Government response to parliamentary written question reveals ministers still have no idea how many people are on it.
The government has admitted that it has no idea how many people are listed within its much-heralded rogue landlord database even though it has recently consulted on widening its remit.
Launched during Spring 2018, the database has been a source of embarrassment for Ministers despite promises that it would help councils share information on the estimated 10,500 rogue landlords operating within the private rental market.
In August 2019 personal finance website This Is Money discovered that just 12 landlords had been added to the database during its 16 month life after making a Freedom of Information request to the Ministry of Housing, Communities and Local Government.
Last year Housing Secretary Robert Jenrick revealed that the list, which remains closed to public scrutiny, will soon be opened up to tenants to check prospective landlords.
A consultation on the proposals ended in October last year and a decision is pending.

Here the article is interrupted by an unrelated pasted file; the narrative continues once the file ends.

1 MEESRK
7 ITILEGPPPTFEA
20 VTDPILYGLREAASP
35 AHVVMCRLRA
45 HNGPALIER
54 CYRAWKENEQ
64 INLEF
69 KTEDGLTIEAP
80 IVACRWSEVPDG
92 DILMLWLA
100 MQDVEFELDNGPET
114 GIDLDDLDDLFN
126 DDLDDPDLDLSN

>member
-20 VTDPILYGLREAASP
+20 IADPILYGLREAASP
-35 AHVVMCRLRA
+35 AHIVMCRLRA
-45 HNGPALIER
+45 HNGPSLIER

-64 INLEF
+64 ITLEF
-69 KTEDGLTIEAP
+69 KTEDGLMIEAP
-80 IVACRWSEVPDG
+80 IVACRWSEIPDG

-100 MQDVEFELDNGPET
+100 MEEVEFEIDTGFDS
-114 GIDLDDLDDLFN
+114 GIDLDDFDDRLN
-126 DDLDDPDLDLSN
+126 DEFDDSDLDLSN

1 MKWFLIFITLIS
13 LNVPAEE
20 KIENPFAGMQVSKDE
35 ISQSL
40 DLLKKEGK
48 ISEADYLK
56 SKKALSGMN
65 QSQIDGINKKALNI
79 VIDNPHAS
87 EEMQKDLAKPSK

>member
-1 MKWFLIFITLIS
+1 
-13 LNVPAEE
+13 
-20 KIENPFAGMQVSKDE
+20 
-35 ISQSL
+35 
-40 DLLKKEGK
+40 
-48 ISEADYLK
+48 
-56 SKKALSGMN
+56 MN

In an attempt to move things along, Conservative MP for Christchurch Christopher Chope yesterday tabled a question to Jenrick asking “how many landlords in England are registered on the Government’s rogue database; and what his estimate is of the number of rogue landlords who are not yet registered”?
Jenrick enlisted his housing minister Esther Mcvey to answer the query, who said it would not be possible to answer it “within the usual time period” and that an “answer is being prepared and will be provided as soon as it is available”. As LandlordZONE reported last week, the Mayor of London’s office has had more success making its rogue database public and, we revealed, has fined landlords £4.5 million since it was established.
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